The Body: A Guide for Occupants by Bill BrysonThe Body: A Guide for Occupants by Bill Bryson

The Body: A Guide for Occupants by Bill BrysonBill Bryson’s The Body: A Guide for Occupants (2019), is a light, in both tone and substance, tour of the human body. Filled with intriguing details and replete with Bryson’s typical ease of style, it makes for a fluid, fun, and often informative read even if it leaves one desirous of a bit more depth and cohesion.

Bryson begins with a general overview of “How to Build a Human,” noting how our DNA, if gathered into a single strand, would reach past Pluto, or how much the various components of our body are worth on the current market. From there he starts off the more detailed examination from the outside in, looking at skin (its purpose, its coloration) and hair, which allows him to move from the microbes that live on us to those that live in us. Some benign, others far less so. In one of the scarier sections of The Body, he explores the nightmare of antibiotic resistance, an arms race between medicine and germs that humanity is not only losing but, as he points out, are even somewhat conceding, not out of a sense of despair but because the big pharm companies have decided there aren’t enough profits in new antibiotics.

This is just one example of where Bryson is willing to dip into, if only briefly, into a few grim areas — the frightening, the morbid, the inhumane, or cruel. In the chapter on the brain he zooms through its various facets quickly and entertainingly, but also details the appalling history of the lobotomy and later, in the segment on the head, he lays out the virulent racism that lay underneath (and not deeply buried) much of the anatomical “science” of the late 19th/early 20th centuries. Similarly, he explores, again in quick fashion, the impact of race and also class on health, illness, and experiences with the medical world.

Bill Bryson

Bill Bryson

Bryson doesn’t linger on the dark, however, always quick with yet another statistic that displays the sheer marvel of our everyday existence: the heart pumps out 1680 gallons of blood a day, bone is stronger than concrete, only 10 percent of what you “see” comes via the optic nerve; the rest is interpretation by your brain.

It’s all fascinating and wonderous in the true fashion of “wonder” (seriously, when you read, stop and actually ponder some of the miracle of what our body does), and Bryson, as noted, is a smooth, easy-going tour guide, showing a deft hand at the lucid analogy or witty aside as well as a good eye for the unfamiliar story of discovery/achievement. There’s some good advice in here as well, though as often is the case with health advice it basically boils down to “eat a little less, move a little more” (or possibly replace “little” with “a lot”). If I have any complaint it’s that despite its 400+ pages, The Body feels like it skates a little too much on the surface. Which, maybe, is impossible to avoid for such a broad overview. As such, I’d call it an excellent appetizer, one that tastes nice, goes down easily, and prepares you for a more full-course meal, say, like Mary Roach’s Gulp, Sandeep Jauhar’s Heart: A History, or Siddhartha Mukherjee’s The Gene.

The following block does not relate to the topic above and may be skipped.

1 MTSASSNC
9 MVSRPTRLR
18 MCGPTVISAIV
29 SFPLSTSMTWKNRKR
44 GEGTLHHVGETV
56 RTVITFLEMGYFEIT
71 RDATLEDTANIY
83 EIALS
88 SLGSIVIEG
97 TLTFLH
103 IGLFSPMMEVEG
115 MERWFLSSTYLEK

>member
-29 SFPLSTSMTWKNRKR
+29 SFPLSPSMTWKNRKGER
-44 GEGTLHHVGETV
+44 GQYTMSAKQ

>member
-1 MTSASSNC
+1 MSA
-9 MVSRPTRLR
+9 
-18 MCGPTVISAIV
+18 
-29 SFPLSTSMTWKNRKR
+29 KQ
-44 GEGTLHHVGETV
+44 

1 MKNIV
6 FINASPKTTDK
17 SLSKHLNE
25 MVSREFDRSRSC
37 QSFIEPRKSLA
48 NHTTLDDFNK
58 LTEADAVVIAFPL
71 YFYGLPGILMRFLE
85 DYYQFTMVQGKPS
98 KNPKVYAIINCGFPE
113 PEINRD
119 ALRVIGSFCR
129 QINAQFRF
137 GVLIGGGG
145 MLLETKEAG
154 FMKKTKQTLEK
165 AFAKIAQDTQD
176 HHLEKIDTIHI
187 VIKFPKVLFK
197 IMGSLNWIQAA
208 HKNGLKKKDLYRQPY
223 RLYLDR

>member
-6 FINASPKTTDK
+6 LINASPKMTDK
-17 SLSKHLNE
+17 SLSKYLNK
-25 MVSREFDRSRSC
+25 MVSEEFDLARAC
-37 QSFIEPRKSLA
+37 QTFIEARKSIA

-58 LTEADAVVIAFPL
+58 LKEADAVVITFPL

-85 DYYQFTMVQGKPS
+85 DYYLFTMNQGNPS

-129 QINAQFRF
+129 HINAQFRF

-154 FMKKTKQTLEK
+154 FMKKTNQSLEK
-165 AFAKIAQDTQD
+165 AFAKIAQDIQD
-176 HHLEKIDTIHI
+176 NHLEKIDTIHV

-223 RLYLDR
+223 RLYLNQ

Published in November 2019. Bill Bryson, bestselling author of A Short History of Nearly Everything, takes us on a head-to-toe tour of the marvel that is the human body. As addictive as it is comprehensive, this is Bryson at his very best, a must-read owner’s manual for everybody. Bill Bryson once again proves himself to be an incomparable companion as he guides us through the human body–how it functions, its remarkable ability to heal itself, and (unfortunately) the ways it can fail. Full of extraordinary facts (your body made a million red blood cells since you started reading this) and irresistible Bryson-esque anecdotes, The Body will lead you to a deeper understanding of the miracle that is life in general and you in particular. As Bill Bryson writes, “We pass our existence within this wobble of flesh and yet take it almost entirely for granted.” The Body will cure that indifference with generous doses of wondrous, compulsively readable facts and information.


  • Bill Capossere

    BILL CAPOSSERE, who's been with us since June 2007, lives in Rochester NY, where he is an English adjunct by day and a writer by night. His essays and stories have appeared in Colorado Review, Rosebud, Alaska Quarterly, and other literary journals, along with a few anthologies, and been recognized in the "Notable Essays" section of Best American Essays. His children's work has appeared in several magazines, while his plays have been given stage readings at GEVA Theatre and Bristol Valley Playhouse. When he's not writing, reading, reviewing, or teaching, he can usually be found with his wife and son on the frisbee golf course or the ultimate frisbee field.

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